Medical assistant Jeanne Xiong of N.E.W. Community Clinic of Green Bay gives nurse practitioner Michelle Fowles Ceva her second dose of the COVID-19 vaccine on Jan. 27, 2021. (Photo by Christina Lieffring)
Medical assistant Jeanne Xiong of N.E.W. Community Clinic of Green Bay gives nurse practitioner Michelle Fowles Ceva her second dose of the COVID-19 vaccine on Jan. 27, 2021. (Photo by Christina Lieffring)

Certain chronic and pre-existing conditions may be at the top of the next list.

Between President Joe Biden’s push for increased vaccine production from Pfizer and Moderna, and Johnson & Johnson’s new vaccine getting a boost with extra production from Merkt, health officials in Wisconsin feel better about forming the next priority group to get protection from COVID-19.

During a Thursday press briefing, Deputy Secretary Julie Willems Van Dijk of the state Department of Health Services (DHS) said the upcoming Group 1C will include individuals with pre-existing conditions who are 16 to 64 years of age, as recommended by the Centers for Disease Control and Prevention. The details of which pre-existing conditions will be included are still being worked out. 

DHS plans to announce in the next week or two when that group will become eligible for vaccinations. Biden announced that the US will have enough vaccine supply for every adult by May, but distribution may still take some time. 

So far, 48,000 doses of the J&J vaccine have been allocated to Wisconsin, but Willems Van Dijk said the next shipments probably won’t be ready until the end of March. 

More than 1.5 million Wisconsinites have received at least one dose of vaccine, according to DHS, and 548,343 are fully vaccinated as of Thursday morning. The figure is coming closer to eclipsing the total number of COVID-19 cases reported in Wisconsin since the pandemic began (565,808). More than one-quarter of Wisconsinites who are 65 and older have been fully vaccinated.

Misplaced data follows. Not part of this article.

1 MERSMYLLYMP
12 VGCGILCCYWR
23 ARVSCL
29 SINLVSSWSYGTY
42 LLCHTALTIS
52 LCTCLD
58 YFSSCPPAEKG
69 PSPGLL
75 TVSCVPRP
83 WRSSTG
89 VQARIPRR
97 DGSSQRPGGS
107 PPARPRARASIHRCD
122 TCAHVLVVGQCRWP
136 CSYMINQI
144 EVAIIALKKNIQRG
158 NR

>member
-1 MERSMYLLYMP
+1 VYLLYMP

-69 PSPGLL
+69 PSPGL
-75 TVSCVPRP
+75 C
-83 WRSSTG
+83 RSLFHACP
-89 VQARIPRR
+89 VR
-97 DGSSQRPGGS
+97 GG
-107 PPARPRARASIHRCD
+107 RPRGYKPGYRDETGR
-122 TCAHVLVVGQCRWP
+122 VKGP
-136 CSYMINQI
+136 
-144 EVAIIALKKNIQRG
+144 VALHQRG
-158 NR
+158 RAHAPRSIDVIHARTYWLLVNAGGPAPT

As of Thursday, the state’s coronavirus death toll has reached 6,470, according to DHS statistics. 

Back to normal?

Willems Van Dijk urged Wisconsinites to still take precautionary measures since the state is seeing more cases of the B11 variant, which was first identified in the United Kingdom. 

Given the growing number of variant cases, Willems Van Dijk was asked if she was concerned that the city of Milwaukee and Dane County have both announced loosening restrictions on public gatherings, and the Milwaukee Brewers have announced fans will be able to attend games. 

Willems Van Dijk pointed out that American Family Field (formerly Miller Park) is an outdoor space, masking will still be required, and at 25% capacity, there will be plenty of room for social distancing. Similarly museums, while indoors, are large spaces that will require masks, offer hand sanitizer, and at a limited capacity, will accommodate social distancing. Re-opening, in general, would need to be done in phases with reasonable accommodations, she said.

“I don’t think we go from no socializing, no activities to everything is normal,” Willems Van Dijk said. “We’re going to go step by step by step.”

Some nursing homes and long-term care facilities have also begun to allow limited visitations. As new cases continue to decrease and as the weather gets warmer, eventually more visitors could be permitted for outdoor visits. Again, Willems Van Dijk said the changes would be gradual and take time. 

“We’re not going to go from no visitors to open visitation,” she said. “As we, again, see disease rates declining as we see test positivity declining and as we see more and more people receiving vaccine, I know our long-term care facilities are looking very closely at how they can open up visitation for more of their residents.”